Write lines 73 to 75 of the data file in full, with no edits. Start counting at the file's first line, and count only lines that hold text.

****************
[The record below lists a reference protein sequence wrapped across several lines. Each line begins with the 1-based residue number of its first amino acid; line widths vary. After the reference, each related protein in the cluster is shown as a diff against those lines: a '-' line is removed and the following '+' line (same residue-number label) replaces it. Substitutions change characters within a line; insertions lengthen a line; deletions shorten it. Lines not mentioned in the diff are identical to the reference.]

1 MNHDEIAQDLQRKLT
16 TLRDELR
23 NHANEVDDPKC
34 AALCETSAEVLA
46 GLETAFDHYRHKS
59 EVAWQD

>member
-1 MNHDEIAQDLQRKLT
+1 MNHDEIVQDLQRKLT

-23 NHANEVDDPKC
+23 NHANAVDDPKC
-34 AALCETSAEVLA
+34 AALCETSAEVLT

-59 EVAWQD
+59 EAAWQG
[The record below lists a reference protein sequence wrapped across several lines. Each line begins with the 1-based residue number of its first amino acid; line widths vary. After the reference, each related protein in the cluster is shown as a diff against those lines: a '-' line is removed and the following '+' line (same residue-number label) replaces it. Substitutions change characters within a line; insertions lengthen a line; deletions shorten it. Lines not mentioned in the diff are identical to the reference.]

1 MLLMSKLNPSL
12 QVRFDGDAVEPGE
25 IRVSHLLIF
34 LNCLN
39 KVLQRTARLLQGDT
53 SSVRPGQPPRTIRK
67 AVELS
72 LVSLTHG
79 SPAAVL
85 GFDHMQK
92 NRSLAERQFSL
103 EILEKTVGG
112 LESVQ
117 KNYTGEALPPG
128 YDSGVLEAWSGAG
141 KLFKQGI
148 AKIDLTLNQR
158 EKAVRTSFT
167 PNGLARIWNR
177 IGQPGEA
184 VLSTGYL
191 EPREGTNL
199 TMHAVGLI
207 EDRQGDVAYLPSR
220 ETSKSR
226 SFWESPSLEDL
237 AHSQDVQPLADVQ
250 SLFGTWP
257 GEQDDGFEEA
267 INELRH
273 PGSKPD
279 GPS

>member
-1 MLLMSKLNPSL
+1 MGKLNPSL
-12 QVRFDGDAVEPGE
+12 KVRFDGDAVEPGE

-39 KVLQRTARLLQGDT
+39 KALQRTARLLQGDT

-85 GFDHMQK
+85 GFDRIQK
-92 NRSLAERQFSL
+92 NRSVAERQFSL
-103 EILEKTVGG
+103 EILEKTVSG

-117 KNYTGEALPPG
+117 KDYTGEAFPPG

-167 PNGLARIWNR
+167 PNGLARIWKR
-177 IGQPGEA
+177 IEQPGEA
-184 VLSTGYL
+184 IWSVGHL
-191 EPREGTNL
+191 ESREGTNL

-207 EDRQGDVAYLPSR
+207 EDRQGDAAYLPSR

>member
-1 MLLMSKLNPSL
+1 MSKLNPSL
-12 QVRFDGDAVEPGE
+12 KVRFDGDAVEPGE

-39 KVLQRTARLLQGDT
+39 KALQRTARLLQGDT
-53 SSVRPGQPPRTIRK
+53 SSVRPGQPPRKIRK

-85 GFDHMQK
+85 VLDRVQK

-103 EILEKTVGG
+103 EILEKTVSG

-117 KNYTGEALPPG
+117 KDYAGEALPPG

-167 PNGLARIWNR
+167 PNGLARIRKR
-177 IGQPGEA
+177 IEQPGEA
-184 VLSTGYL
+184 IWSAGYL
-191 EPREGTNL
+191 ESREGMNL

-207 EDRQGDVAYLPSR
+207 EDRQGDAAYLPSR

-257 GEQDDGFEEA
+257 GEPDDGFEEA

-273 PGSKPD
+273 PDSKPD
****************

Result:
-207 EDRQGDVAYLPSR
+207 EDRQGDAAYLPSR

>member